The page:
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Study highlights benefits of full-day preschool

Research has long shown how preschool attendance can have lifelong academic and other benefits for children, especially those from low-income families. But a new study on Chicago’s child-parent centers found that children attending a full day of preschool do even better on a range of kindergarten readiness assessments than those who attend preschool for just part of the day.

Children who attend for a full day also have better attendance, are less likely to be chronically absent and demonstrate more gains in social-emotional development and physical health.

The research — from the Human Capital Research Collaborative at the University of Minnesota’s Humphrey School of Public Affairs — comes just weeks after the city agreed to temporarily expand the number of half-day slots available in child-parent centers using a unique loan that ties repayment to a reduction in children needing costly special education services.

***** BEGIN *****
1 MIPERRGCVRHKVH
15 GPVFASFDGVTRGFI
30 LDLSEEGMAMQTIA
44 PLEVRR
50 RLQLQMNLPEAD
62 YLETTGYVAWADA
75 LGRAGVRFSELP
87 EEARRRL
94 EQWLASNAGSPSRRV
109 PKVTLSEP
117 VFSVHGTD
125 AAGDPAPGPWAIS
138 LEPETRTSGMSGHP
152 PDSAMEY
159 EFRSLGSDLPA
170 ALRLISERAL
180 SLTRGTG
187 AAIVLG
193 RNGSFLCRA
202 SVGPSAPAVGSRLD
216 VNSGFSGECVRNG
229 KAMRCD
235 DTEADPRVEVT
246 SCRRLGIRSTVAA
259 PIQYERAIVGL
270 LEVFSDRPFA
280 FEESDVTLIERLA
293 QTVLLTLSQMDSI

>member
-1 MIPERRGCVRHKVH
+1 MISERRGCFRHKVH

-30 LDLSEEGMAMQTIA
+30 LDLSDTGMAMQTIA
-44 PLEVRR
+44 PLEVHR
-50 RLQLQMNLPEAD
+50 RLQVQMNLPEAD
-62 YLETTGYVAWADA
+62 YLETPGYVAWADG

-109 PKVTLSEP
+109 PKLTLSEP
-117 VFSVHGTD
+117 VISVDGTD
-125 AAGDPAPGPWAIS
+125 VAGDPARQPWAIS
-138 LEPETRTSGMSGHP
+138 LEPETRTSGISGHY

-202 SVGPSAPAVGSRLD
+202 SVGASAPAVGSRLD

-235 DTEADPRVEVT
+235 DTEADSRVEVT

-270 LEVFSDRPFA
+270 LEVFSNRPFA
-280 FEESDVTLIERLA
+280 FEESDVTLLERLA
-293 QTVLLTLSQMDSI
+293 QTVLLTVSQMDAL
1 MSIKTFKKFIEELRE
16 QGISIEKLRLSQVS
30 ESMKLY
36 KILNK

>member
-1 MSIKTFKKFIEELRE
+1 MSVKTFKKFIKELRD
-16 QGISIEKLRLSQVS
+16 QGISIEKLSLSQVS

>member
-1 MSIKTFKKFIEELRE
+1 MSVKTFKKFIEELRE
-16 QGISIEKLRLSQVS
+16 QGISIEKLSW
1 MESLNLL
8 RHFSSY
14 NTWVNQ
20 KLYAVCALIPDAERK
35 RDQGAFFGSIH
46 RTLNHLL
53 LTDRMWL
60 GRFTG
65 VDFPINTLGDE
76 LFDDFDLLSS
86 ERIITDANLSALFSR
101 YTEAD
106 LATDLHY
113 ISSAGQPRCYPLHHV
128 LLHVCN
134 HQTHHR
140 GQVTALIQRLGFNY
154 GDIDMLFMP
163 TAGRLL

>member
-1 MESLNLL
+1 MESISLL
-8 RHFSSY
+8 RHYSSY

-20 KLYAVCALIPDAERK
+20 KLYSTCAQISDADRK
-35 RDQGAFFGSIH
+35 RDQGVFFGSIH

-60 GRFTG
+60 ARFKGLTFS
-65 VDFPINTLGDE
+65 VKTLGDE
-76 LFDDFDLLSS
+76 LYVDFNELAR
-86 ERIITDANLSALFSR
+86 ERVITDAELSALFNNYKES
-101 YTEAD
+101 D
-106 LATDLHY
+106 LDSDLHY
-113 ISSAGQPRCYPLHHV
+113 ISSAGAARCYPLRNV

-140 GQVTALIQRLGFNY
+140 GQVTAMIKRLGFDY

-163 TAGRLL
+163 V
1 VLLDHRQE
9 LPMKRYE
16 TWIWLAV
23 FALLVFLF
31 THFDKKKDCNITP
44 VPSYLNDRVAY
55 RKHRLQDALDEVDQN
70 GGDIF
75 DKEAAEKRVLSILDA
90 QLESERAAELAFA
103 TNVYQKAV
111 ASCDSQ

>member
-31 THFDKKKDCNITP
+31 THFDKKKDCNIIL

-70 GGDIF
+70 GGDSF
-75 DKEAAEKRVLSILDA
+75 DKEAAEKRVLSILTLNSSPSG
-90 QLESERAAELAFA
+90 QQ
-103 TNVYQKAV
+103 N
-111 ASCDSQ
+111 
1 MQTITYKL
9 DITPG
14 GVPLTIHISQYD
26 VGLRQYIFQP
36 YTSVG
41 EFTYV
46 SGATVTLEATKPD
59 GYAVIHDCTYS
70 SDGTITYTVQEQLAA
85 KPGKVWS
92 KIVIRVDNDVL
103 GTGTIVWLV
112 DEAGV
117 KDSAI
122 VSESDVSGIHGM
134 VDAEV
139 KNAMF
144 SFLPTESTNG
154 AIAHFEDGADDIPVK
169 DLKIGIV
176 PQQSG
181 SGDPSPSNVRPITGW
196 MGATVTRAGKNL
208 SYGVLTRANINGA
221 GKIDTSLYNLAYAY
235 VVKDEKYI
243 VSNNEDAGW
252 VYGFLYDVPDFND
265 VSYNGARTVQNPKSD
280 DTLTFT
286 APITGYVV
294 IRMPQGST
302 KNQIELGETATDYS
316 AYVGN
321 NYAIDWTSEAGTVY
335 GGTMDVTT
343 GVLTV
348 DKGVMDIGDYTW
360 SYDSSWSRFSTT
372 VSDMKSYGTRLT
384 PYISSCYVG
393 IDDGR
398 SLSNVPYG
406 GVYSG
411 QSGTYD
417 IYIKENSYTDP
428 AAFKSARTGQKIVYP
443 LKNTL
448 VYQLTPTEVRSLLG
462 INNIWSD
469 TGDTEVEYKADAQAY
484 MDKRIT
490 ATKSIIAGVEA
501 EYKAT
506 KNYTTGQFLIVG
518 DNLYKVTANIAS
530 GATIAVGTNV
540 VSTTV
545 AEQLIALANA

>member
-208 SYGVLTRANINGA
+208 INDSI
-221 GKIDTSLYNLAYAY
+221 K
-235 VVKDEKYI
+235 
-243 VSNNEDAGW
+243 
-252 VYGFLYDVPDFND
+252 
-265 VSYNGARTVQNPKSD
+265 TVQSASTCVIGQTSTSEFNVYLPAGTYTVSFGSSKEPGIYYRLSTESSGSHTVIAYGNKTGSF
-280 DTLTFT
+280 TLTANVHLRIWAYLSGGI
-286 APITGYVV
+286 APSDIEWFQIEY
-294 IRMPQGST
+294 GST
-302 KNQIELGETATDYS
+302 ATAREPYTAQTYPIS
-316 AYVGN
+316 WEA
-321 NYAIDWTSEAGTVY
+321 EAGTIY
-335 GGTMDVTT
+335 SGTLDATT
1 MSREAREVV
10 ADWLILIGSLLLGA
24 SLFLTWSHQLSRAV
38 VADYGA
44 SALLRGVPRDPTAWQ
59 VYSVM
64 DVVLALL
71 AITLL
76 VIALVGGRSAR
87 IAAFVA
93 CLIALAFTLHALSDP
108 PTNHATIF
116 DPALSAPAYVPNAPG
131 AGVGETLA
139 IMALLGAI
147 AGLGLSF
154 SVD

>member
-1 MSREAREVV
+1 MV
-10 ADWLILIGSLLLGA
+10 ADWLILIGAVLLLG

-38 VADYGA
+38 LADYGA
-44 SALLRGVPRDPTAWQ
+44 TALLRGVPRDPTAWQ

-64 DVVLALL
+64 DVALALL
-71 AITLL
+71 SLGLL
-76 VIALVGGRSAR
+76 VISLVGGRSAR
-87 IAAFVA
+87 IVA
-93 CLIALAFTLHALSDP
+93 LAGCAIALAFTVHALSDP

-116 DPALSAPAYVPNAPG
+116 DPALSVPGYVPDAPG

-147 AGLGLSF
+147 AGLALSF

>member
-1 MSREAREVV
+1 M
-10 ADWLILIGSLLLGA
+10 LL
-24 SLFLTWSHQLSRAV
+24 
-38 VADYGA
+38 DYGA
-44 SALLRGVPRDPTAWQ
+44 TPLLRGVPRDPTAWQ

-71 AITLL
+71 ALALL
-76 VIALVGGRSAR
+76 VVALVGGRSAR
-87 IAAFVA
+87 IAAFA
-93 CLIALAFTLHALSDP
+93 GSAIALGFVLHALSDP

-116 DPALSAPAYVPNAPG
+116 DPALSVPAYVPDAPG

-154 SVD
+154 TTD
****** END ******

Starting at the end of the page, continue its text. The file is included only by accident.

The study’s lead author, Arthur Reynolds, who has researched Chicago’s child-parent centers for decades, said he was surprised by the consistency and size of the impact of extending the hours. Previous research, he said, had already established that children in full-day classes make more progress on literacy and math skills than children in half-day classes.

Read the full story on Catalyst.

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